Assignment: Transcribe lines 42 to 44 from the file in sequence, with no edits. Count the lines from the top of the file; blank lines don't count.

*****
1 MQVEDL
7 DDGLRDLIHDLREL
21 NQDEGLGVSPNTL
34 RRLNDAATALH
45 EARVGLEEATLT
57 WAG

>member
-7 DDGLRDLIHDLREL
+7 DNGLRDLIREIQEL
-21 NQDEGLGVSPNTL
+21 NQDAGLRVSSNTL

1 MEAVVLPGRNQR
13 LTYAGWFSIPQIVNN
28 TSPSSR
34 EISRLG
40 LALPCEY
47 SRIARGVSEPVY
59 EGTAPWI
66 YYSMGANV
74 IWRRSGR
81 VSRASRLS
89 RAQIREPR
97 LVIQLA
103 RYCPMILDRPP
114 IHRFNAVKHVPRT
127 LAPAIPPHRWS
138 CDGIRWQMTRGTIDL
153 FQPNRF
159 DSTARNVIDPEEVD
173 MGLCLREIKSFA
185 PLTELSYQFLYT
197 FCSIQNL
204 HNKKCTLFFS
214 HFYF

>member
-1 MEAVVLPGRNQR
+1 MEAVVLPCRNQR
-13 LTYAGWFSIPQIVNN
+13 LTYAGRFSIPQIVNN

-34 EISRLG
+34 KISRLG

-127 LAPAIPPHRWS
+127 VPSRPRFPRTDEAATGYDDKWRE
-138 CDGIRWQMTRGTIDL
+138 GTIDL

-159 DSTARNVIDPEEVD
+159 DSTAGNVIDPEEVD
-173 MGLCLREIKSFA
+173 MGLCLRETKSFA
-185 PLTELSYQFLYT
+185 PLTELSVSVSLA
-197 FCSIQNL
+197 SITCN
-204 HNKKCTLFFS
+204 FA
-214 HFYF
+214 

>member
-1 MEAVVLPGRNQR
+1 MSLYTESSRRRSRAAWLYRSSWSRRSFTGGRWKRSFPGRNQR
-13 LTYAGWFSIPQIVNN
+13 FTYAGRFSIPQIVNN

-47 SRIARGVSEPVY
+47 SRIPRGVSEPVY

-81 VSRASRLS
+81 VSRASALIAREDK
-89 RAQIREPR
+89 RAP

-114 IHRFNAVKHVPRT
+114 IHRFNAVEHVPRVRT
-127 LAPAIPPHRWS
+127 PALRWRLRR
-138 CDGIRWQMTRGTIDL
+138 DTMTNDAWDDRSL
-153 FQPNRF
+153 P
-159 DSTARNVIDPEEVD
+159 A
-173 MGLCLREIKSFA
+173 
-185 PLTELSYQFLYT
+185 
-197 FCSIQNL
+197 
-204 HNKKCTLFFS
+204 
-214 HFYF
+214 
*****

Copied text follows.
-127 LAPAIPPHRWS
+127 VPSRPRFPRTDEAATGYDDKWRE
-138 CDGIRWQMTRGTIDL